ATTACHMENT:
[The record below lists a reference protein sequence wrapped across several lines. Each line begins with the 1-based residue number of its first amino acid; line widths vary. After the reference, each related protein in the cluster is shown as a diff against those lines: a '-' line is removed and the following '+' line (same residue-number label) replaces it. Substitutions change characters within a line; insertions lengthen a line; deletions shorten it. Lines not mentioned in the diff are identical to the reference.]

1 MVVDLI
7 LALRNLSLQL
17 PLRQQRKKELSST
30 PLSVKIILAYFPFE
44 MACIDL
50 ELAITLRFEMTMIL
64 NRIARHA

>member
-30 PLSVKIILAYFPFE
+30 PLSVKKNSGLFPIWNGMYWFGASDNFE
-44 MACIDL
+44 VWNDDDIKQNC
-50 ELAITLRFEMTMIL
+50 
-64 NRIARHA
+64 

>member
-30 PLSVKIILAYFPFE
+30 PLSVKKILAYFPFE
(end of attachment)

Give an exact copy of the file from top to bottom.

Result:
[The record below lists a reference protein sequence wrapped across several lines. Each line begins with the 1-based residue number of its first amino acid; line widths vary. After the reference, each related protein in the cluster is shown as a diff against those lines: a '-' line is removed and the following '+' line (same residue-number label) replaces it. Substitutions change characters within a line; insertions lengthen a line; deletions shorten it. Lines not mentioned in the diff are identical to the reference.]

1 MVVDLI
7 LALRNLSLQL
17 PLRQQRKKELSST
30 PLSVKIILAYFPFE
44 MACIDL
50 ELAITLRFEMTMIL
64 NRIARHA

>member
-30 PLSVKIILAYFPFE
+30 PLSVKKNSGLFPIWNGMYWFGASDNFE
-44 MACIDL
+44 VWNDDDIKQNC
-50 ELAITLRFEMTMIL
+50 
-64 NRIARHA
+64 

>member
-30 PLSVKIILAYFPFE
+30 PLSVKKILAYFPFE